This year’s event nestled in three weeks after the Masters Tournament and two weeks before The Players Championship. It attracted one of its best-ever international fields, including first-time participants Luke Donald, the No. 3 player in the world at the time, and Graeme McDowell, the reigning U.S. Open champion.

The Zurich Classic prides itself on charity, but it doesn’t shy away from spectacle – there was a 120-foot, three-section Bacchus float – the Baccagator – to the right of the 17th tee box, to go along with 27 culinary stands located throughout the TPC Louisiana layout.

“We were really well looked after,” McDowell said during his Wednesday news conference. “I was going to come in here and talk to the media and then go for lunch, but I reminded myself of the 2000 calories I’ve had this morning already.”

“Man, I had an awesome meal last night,' said defending champion Jason Bohn on the eve of the tournament. 'It’s one of my favorite things about coming here. The food is phenomenal.”

Food, music, culture and sports are always on offer in New Orleans, coexisting in harmony. The week of the Zurich Classic, the NBA Hornets were locked in a battle with the Los Angeles Lakers, with a home game Thursday night. Jazz Fest began Friday morning. According to Fonseca, the tournament didn’t have to compete against these or any other events for public attention. In fact, he said, the extra activities helped draw a better field.

“That’s the great things about New Orleans,” Fonseca said, “the more the merrier.”

On April 27, 2006, the Zurich Classic became the first nationally televised sporting event in New Orleans, post-Katrina. The tournament, a fixture on Tour since 1938, featuring winners like Jimmy Demaret, Lloyd Mangrum, Byron Nelson, Billy Casper, Gary Player, Jack Nicklaus, Lee Trevino, Seve Ballesteros and Tom Watson, was alive – but in peril.

“Right after Katrina hit, the question was: Is New Orleans still a PGA Tour destination? With the loss of infrastructure, the relocation of the playing,” Fonseca said. “One thing you never have to worry about is the resilience, the strength of the people of New Orleans. Our culture and our heritage is something you can’t flood. “

That resiliency has been much needed, not just for the people of New Orleans but for the entire Gulf Coast region. After Katrina, there was Hurricane Gustav. After Gustav, there was the BP oil spill. After the BP oil spill, there was the flooding of the Mississippi River.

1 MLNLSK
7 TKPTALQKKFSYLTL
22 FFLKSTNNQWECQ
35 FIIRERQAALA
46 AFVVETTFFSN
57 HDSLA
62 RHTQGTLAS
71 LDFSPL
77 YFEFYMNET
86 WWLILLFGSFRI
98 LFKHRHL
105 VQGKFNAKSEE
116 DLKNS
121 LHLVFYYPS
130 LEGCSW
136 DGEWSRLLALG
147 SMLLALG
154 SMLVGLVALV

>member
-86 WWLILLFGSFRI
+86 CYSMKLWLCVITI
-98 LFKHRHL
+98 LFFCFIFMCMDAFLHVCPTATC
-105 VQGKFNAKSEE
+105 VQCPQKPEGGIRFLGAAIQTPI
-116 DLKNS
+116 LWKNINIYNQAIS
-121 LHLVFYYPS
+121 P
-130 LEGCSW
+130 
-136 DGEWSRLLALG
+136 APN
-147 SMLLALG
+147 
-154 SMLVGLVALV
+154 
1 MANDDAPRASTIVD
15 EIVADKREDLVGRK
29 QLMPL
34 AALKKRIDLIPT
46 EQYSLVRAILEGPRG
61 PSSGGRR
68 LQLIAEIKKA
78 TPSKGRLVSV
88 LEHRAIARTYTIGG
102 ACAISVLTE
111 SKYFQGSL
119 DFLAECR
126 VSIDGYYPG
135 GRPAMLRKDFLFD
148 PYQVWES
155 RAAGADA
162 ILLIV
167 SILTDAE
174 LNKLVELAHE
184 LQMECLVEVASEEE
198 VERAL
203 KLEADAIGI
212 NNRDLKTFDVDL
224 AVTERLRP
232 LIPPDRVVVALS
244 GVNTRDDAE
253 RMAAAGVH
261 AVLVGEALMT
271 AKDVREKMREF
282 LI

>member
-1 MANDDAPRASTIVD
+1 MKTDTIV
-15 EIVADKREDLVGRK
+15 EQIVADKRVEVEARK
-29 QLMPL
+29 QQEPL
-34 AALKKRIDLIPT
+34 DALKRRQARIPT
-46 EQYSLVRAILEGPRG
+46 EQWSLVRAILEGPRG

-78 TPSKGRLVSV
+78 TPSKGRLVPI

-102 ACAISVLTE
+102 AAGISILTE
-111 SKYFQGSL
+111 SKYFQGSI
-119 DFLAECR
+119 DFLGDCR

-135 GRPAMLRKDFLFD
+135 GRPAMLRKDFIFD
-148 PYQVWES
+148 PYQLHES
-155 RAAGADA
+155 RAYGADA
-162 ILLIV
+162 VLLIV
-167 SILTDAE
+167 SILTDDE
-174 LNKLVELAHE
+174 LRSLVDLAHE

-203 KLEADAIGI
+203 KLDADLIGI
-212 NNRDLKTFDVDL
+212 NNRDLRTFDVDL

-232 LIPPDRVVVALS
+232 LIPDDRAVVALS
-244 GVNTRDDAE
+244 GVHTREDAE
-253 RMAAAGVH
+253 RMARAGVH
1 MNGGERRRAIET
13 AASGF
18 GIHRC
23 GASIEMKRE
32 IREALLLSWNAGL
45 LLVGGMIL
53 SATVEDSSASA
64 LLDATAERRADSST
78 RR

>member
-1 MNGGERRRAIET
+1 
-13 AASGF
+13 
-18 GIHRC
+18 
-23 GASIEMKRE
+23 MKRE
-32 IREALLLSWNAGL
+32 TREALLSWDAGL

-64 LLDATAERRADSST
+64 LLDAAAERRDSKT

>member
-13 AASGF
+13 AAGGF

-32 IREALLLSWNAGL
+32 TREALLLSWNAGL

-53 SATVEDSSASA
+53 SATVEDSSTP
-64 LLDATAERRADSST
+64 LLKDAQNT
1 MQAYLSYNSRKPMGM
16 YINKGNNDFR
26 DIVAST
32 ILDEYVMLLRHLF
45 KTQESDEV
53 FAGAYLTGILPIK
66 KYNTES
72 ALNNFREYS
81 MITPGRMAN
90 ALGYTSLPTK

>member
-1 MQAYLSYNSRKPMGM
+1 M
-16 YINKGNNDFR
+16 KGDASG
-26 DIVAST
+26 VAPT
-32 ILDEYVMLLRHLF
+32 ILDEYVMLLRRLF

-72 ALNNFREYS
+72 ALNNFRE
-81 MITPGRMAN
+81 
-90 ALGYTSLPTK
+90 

You can’t help but wonder what’s next: the Rapture?

Fortunately, the billboard along Highway U.S. 90 citing May 21 as Judgment Day proved inaccurate. New Orleans survived one apocalyptic scene; it could do without another.

Truth is, where New Orleans sits on the map, with nearly half the city below sea level, it’s always in Mother Nature’s crosshairs. But those who choose to live there, those who have stayed there throughout it all, can’t live under scenarios of doom and gloom.

“Our future looks very bright,” Fonseca said. “In 2012, we have the Men's and Women’s Final Four and the BCS National Championship game. We have the Super Bowl in line for 2013. Along with our NBA and NFL teams, we appreciate the synergy and what it will provide to our city – the exposure, the economic aspect, to where we can increase and better fund local projects.”

Fortunately for the New Orleans community, the Zurich Classic is still in existence. Fonseca said the event has more than a $30 million impact annually to area. He added that while many tournaments have seen sales decrease during an ever staggering economy, his event – New Orleans’ event – has increased sales four years running.

“Doing that in this recession that we’ve had for a while, post-Katrina, post-BP oil spill, to continue to increase our sales during that time makes a big statement about what this tournament means to the city,” Fonseca said.

It also says quite a bit about the people of New Orleans.

“We pride ourselves on resiliency,” Fonseca said. “It’s in our DNA.”

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Awards season: Handing out the 2017 Rexys

By Rex HoggardDecember 14, 2017, 7:00 pm

After careful consideration and an exhaustive review of 2017 we present The Rexys, a wildly incomplete and arbitrary line up following one of the most eventful years in golf.

 There will be omissions – just keep your calls, concerns and even e-mails to yourself. We appreciate your patronage, but not your feedback.

It’s Not You, It’s Me Award. You know the deal: You can’t be a part of two until you’re a better one; but on this front it’s really just a desire to find a better two.